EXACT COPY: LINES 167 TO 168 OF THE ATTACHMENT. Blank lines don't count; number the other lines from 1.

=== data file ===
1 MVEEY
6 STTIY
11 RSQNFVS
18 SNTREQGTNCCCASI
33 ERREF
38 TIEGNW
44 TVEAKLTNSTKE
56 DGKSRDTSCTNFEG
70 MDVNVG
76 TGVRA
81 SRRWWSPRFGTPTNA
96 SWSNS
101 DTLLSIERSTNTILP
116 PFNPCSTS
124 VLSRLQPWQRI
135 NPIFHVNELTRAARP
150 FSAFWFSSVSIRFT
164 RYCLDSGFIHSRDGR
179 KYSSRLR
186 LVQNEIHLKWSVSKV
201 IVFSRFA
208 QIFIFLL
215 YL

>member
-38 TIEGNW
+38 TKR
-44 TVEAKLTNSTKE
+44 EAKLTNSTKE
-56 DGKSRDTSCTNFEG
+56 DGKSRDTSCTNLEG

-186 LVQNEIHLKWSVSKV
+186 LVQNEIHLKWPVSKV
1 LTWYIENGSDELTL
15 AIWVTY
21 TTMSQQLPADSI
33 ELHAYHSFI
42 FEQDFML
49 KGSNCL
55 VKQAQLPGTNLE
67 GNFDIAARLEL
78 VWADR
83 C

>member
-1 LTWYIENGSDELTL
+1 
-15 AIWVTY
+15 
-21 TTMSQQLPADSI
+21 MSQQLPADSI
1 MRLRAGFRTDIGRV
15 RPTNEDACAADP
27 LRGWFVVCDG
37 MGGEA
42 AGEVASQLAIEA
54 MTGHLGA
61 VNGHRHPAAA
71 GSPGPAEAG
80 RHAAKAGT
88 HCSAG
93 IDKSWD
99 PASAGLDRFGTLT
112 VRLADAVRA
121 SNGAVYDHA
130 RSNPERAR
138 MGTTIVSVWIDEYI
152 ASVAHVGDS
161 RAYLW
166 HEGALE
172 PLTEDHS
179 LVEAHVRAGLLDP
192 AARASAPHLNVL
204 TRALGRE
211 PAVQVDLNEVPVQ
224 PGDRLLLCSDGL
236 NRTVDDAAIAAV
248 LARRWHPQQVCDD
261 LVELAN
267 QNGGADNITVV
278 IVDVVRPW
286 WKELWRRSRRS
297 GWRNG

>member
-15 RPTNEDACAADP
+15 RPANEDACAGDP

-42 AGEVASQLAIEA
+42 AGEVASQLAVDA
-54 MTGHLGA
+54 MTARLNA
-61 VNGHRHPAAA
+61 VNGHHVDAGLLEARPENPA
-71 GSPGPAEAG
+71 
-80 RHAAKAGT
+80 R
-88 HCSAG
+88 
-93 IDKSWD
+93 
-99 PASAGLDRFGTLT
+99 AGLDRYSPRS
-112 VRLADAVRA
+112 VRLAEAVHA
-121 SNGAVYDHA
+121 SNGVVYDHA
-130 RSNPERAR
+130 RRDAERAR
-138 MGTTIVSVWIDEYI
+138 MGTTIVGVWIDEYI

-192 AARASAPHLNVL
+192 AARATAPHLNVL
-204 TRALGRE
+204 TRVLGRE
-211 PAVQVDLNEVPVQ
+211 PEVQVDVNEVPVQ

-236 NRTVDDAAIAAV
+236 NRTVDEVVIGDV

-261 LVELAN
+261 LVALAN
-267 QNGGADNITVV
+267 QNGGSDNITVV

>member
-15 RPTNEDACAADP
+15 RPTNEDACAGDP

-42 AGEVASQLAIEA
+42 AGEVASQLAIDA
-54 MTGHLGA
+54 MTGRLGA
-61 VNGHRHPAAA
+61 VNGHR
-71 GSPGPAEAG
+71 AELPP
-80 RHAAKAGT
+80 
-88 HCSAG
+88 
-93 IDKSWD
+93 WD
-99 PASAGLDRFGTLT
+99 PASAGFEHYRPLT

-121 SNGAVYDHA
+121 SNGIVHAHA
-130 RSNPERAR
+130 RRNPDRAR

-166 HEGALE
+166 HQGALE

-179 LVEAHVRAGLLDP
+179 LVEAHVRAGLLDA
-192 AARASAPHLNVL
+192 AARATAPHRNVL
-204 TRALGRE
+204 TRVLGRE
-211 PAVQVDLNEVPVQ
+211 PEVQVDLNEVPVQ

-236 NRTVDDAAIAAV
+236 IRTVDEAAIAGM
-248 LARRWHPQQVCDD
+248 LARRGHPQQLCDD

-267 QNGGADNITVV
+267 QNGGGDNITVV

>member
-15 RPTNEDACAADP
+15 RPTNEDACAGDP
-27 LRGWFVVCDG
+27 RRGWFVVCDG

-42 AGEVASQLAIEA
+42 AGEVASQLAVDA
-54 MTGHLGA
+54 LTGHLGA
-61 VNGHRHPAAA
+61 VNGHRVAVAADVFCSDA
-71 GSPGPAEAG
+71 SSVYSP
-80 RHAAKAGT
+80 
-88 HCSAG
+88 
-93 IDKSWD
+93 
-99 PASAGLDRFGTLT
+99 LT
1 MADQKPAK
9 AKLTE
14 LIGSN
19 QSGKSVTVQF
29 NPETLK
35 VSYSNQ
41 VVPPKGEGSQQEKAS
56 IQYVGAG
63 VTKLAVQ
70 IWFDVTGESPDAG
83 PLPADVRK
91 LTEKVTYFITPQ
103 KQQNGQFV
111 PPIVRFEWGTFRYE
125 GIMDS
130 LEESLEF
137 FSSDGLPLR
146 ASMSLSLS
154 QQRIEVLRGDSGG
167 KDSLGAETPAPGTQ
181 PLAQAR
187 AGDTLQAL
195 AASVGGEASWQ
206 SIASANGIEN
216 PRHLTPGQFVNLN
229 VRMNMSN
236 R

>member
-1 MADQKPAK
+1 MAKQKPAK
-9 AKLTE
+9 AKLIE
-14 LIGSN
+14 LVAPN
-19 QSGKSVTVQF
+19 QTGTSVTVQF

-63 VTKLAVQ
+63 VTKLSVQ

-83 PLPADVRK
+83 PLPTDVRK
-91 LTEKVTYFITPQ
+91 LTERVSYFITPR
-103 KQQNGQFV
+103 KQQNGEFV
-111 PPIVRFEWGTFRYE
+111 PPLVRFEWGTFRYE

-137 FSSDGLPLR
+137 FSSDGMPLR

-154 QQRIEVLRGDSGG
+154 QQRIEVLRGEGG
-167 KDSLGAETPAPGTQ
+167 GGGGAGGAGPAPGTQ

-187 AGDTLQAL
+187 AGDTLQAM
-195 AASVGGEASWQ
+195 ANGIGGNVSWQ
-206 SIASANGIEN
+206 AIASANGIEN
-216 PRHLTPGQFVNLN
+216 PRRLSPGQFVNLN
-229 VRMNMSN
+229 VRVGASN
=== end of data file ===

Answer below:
-54 MTGHLGA
+54 LTGHLGA